Cooperatives like these are the grass roots examples of a global cooperative movement that today provides jobs for more than 100 million people. During the International Year of Cooperatives, launched on 31 October this year, the ILO will play a special role highlighting the strengths of the cooperative as an alternative business model for furthering socioeconomic development. A wide range of activities and events are planned in addition to making available policy briefs, training materials, guidelines and information materials for the ILO's constituents and other cooperative stakeholders.
At the local level, an important element of this support for cooperatives is a focus on innovative techniques as well as gender equality measures, urging grant recipients to bring women into the fold - a challenge in certain rural areas. In keeping with those objectives, the Limda Feeds plant created 15 permanent employment positions, one third of which were allocated to women.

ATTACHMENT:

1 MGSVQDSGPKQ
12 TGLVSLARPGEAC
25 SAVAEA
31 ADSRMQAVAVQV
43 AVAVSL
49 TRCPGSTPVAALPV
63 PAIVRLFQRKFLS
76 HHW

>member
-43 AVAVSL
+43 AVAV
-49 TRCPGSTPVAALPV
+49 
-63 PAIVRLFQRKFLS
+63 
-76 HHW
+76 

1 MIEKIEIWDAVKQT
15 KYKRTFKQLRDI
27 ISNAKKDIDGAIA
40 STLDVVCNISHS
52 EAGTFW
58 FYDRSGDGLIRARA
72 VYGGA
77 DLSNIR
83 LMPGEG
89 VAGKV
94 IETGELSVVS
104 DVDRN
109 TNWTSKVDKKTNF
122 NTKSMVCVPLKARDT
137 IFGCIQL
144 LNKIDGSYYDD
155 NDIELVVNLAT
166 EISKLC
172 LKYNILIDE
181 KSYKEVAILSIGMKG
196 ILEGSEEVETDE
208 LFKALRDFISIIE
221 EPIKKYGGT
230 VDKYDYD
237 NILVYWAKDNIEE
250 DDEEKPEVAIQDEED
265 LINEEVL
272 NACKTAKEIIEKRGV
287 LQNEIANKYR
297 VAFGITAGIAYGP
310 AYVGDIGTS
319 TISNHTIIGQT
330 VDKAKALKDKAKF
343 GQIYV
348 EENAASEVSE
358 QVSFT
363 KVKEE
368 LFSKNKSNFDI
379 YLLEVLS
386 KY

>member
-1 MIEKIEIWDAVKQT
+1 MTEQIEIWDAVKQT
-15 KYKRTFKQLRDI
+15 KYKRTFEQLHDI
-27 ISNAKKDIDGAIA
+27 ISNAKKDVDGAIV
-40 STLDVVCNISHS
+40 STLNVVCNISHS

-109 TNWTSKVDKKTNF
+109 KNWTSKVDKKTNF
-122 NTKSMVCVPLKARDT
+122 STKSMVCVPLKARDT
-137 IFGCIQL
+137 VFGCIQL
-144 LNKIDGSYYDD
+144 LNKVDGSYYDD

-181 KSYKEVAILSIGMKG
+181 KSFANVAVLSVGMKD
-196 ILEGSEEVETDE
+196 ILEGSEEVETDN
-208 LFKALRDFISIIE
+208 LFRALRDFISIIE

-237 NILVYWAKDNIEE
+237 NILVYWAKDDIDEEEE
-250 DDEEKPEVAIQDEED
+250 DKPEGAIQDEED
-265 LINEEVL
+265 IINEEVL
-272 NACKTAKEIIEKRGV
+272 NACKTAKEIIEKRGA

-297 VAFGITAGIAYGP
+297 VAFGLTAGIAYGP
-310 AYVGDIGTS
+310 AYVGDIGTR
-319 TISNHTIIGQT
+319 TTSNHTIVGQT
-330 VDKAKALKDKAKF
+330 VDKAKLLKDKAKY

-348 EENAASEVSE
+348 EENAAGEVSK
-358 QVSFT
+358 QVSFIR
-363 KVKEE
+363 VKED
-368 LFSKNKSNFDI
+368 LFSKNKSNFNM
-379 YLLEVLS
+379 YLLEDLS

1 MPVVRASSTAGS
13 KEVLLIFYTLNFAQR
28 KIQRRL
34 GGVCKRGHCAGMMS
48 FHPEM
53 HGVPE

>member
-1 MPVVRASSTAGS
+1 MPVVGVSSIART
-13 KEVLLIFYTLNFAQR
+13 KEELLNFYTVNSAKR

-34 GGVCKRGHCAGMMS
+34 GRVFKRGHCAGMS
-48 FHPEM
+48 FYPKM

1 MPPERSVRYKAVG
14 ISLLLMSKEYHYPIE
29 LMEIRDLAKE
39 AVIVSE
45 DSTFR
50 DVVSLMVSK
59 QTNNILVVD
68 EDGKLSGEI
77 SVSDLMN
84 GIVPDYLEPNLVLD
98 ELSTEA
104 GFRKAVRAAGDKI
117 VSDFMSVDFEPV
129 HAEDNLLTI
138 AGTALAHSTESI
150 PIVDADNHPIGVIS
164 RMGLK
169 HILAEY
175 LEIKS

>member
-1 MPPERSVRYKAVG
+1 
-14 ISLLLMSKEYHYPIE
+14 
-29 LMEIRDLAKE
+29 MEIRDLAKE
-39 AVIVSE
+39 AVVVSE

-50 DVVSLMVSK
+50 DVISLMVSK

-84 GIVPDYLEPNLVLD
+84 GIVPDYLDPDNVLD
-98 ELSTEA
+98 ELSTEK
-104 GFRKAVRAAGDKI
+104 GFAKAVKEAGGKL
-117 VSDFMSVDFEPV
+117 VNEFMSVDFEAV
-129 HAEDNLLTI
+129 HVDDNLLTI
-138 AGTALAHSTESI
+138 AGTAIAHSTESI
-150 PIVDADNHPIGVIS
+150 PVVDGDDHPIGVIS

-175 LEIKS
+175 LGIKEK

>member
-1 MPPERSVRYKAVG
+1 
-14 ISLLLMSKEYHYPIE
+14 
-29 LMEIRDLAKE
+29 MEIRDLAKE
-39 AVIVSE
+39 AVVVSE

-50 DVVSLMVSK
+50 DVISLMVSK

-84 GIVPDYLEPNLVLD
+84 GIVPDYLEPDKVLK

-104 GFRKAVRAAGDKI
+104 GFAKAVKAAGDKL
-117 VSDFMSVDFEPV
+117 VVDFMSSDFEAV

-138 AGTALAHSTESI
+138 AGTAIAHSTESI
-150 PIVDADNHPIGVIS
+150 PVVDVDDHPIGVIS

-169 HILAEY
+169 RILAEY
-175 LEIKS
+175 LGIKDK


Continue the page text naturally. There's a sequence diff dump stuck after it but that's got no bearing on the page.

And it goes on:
Judith Nthiga, Acting Executive Director of Co-operative Alliance of Kenya, says the project has seen steady growth over the past several years, with 2,000 new co-operatives registering in the last four years, and counting. The growth of cooperatives in Kenya translates into jobs. Today 63% of Kenyans derive their livelihood, either directly or indirectly from co-operatives. There are some 13,000 registered co-operatives in Kenya with close to 9 million members.
Back at the Wamunyu and Masii Farmers’ milk shop in Kitui town, business is booming. “When the milk production peaks, we are thinking of opening a tea shop here” muses Mr. Wambua. “We also have a long-time dream of owning a milk processing plant.” That dream may come true sooner than expected if his plans to join forces with other dairy co-operatives in the region come to fruition.